This fall, Congressional leaders in the U.S. House of Representatives and the Senate—lead by Senator Lamar Alexander—will be working to reconcile the House and Senate education bills that would rewrite the No Child Left Behind.  While the Senate bill includes language that would provide states with a dedicated program for STEM, the House legislation does not include a STEM program.

    Now is the time for TN voters to reach out to Senator Alexander and ask him to ensure that the final bill to reauthorize No Child Left Behind includes the STEM program language in the Senate bill (Every Child Achieves Act , S.1177, Title II, Part E, Section 2005)

    Please take a moment and join me in advocating for STEM education in Tennessee. Visit this website, where you can customize the letter that will go directly to Senator Alexander.

    You can also forward this email to your colleagues and others in Tennessee and ask them to reach out to Senator Alexander.

    Thank you.

    Learn more in this issue of NSTA’s  Legislative Update


  • Mon, April 20, 2015 11:34 AM | Anonymous

    Education Standards Debate Continues: Leaders Seek Compromise

    On Tuesday, the House Finance, Ways and Means Committee amended SB1163/HB1035 by Sen. Bell (R-Riceville) and Rep. Spivey (R-Lewisburg) to require legislative approval of appointments made to the newly created legislative standards review committee. In the bill’s current amended form, the standards review committee will be composed of ten appointments by the Governor and speakers from both houses following the current legislative session and will require approval upon the legislature’s return in 2016. The House version is scheduled for a floor vote on Monday (4/20). If passed, the education standards compromise bill would still incorporate the current education standards review process established by Gov. Haslam last year and will be headed up by the State Board of Education, utilizing both professional input as well as citizen comments. The committees will provide input and suggestions on current standards and the adoption of new standards. To view the newly adopted House amendment, please click here. We urge all members to contact your legislator and encourage them to vote for this bill with only the agreed upon compromise amendments.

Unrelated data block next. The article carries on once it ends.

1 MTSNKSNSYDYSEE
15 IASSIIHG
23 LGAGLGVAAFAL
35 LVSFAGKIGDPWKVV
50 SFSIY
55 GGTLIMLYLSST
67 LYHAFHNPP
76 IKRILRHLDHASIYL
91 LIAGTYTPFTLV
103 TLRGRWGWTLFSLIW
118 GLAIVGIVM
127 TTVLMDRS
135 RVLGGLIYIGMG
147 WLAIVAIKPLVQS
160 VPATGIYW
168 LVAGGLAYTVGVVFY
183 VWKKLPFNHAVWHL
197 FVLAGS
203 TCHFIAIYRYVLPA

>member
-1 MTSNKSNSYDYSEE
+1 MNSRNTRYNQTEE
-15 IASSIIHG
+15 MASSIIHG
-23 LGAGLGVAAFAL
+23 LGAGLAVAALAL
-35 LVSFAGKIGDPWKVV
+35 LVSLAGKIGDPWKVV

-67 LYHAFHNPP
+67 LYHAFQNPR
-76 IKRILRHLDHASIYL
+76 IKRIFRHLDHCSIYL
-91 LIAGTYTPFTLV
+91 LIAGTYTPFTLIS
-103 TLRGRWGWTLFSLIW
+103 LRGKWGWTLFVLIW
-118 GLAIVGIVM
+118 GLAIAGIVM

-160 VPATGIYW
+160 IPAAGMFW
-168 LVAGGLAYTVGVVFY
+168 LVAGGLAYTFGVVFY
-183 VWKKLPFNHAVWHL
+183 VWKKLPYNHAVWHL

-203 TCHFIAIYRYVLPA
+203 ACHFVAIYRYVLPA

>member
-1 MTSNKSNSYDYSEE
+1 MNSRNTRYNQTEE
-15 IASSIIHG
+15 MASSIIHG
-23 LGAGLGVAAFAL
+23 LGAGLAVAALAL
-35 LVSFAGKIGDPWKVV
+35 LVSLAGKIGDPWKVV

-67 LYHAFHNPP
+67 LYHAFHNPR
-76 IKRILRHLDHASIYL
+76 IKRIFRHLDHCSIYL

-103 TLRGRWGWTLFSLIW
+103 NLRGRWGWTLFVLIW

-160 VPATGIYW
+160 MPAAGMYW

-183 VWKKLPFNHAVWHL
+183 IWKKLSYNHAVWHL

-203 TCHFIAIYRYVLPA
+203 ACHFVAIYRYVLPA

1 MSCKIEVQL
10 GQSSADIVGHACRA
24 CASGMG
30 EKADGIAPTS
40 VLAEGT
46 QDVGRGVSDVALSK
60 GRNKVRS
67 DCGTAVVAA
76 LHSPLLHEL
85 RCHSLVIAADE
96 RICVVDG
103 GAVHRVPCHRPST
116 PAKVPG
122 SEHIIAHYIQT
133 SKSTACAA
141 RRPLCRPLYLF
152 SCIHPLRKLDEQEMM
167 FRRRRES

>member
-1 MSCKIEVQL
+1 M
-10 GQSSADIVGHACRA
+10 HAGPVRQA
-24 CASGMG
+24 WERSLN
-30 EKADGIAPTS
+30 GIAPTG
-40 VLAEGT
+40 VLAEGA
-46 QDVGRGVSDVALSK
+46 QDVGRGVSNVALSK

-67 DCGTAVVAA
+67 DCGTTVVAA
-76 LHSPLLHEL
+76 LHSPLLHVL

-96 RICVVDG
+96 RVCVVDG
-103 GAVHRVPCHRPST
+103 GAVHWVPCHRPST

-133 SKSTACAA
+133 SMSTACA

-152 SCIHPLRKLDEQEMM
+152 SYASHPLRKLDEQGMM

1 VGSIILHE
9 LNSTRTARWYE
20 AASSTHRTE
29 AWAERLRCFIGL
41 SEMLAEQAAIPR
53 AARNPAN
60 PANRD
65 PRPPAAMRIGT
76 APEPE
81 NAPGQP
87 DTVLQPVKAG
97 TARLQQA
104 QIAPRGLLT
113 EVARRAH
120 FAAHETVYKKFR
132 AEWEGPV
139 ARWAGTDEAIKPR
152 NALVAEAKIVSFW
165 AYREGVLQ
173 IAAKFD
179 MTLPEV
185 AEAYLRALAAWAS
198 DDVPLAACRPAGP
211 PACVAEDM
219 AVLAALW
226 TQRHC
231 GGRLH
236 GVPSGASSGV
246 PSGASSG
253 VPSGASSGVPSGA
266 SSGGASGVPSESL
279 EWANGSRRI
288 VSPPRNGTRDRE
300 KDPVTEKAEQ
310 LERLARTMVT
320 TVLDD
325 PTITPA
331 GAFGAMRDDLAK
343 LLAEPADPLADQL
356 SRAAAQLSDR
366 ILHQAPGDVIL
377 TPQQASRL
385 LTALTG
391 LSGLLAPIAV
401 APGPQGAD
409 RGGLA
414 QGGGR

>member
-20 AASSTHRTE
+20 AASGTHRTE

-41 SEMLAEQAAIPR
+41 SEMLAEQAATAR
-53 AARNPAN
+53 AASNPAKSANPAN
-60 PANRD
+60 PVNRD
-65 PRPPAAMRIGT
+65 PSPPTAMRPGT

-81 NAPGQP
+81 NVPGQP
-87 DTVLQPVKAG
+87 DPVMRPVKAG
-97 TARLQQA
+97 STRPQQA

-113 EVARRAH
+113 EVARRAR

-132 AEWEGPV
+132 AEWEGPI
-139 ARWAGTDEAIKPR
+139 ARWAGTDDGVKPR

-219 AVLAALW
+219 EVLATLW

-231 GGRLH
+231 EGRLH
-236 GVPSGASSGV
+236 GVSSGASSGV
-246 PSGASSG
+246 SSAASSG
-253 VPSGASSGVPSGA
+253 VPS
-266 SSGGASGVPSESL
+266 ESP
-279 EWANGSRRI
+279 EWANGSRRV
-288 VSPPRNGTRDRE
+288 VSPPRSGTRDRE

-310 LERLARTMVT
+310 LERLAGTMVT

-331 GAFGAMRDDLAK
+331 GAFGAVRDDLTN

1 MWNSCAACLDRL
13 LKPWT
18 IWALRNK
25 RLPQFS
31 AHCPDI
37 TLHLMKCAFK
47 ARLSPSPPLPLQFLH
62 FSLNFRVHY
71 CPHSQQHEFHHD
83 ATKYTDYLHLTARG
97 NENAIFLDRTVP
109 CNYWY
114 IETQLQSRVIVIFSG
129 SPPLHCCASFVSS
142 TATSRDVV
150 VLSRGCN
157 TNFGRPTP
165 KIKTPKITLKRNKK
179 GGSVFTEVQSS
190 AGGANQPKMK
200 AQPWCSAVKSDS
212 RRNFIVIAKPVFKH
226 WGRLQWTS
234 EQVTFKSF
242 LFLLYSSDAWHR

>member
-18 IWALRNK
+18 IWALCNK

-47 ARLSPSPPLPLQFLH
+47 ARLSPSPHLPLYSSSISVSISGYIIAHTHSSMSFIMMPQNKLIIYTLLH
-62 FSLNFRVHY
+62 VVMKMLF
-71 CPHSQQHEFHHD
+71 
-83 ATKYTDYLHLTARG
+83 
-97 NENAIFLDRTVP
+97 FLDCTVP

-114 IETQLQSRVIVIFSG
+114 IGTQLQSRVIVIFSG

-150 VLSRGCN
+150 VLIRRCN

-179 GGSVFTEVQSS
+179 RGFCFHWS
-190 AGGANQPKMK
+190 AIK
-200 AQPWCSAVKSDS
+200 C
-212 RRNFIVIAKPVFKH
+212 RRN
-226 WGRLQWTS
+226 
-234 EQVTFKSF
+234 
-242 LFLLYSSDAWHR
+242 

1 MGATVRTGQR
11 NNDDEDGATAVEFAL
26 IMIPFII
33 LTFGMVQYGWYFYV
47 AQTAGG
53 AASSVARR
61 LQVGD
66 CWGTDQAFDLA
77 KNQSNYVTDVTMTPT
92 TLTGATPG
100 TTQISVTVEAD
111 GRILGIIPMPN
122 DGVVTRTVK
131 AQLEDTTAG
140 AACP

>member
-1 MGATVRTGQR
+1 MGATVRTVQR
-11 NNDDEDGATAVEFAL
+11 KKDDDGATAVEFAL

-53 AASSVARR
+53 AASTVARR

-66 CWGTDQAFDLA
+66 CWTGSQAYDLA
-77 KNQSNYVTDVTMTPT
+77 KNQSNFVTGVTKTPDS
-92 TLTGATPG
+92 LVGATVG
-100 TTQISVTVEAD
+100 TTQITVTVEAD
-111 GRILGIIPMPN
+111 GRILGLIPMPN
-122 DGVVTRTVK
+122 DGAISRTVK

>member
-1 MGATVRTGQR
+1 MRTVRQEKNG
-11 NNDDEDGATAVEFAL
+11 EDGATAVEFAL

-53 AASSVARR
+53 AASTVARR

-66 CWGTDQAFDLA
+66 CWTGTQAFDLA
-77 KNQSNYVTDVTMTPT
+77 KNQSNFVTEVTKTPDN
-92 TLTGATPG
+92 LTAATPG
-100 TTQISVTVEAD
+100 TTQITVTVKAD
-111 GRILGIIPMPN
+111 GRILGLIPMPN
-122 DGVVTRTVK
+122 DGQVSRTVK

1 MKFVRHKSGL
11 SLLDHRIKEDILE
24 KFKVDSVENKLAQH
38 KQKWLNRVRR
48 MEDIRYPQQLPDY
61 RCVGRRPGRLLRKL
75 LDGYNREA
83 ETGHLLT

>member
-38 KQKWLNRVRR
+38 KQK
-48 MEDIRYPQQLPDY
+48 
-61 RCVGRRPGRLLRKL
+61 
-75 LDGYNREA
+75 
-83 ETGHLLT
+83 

The letter can be as simple as

     

    Dear Representative or Senator ___________;

    I am writing, as one of your constituents from your district, to encourage you to support SB1163/HB1035 with only the agreed upon compromise amendments. 

     

    Sincerely:

     

    YOUR NAME

     

    Go to http://www.capitol.tn.gov/  and click on Find my legislature to get the emails of the legislators.
  • Fri, February 13, 2015 5:12 PM | Anonymous

    Highlights

    • While it was a year of transition for Tennessee teachers and students as they fully implemented the state’s new standards in math and English, scores increased on the majority of assessments.